On Tue, Jul 09, 2002 at 08:14:38AM -0400, François Pinard wrote:
This is all clear to me, except for one little thing. I wonder why class `ifile' has an `__iter__' method itself. I know it is said to be the "iterator protocol", and I wonder why it has to be.
I don't like it either. In my previous message about the language 'Mamba' in an alternative universe I have an example of an alternative: if object has a tp_iter it is called, otherwise the object must have a tp_next.
My understanding is that `__iter__' returns an iterator all ready to be enquired a number of times through `.next()' calls, and I presume that if any re-initialisation has to take place, it is within `__iter__'. However, as the iterator maintains its own progressive state, I do not see the intent and purpose of the iterator having an `__iter__' method itself. Would it make sense using the iterator `__iter__' as the preferred place where it re-initialises itself?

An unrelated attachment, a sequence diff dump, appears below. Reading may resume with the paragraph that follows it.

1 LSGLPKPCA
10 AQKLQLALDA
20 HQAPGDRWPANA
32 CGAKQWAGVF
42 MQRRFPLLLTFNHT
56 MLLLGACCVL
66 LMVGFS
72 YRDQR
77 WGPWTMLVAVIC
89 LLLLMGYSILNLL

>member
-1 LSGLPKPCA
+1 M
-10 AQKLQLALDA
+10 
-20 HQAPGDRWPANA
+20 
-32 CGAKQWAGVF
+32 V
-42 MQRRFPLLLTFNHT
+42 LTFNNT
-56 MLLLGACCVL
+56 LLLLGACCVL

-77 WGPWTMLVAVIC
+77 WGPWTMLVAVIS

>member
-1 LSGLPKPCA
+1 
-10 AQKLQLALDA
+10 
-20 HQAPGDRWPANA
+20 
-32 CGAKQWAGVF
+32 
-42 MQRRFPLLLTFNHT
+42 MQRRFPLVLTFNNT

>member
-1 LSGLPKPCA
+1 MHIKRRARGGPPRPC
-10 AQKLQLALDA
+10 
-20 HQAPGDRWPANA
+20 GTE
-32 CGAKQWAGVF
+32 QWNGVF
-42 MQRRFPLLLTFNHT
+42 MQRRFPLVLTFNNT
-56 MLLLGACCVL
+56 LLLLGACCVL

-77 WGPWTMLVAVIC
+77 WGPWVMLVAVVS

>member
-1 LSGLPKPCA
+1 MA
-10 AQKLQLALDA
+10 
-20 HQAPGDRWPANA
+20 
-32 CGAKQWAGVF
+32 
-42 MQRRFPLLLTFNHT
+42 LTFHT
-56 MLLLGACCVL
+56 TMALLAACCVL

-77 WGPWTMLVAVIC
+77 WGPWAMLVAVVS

As far as I can tell this was done so that for could iterate over both iterables and iterators. I just don't see why it has to be done by all iterators instead of in just one place, adding much confusion between iterators and iterables in the process.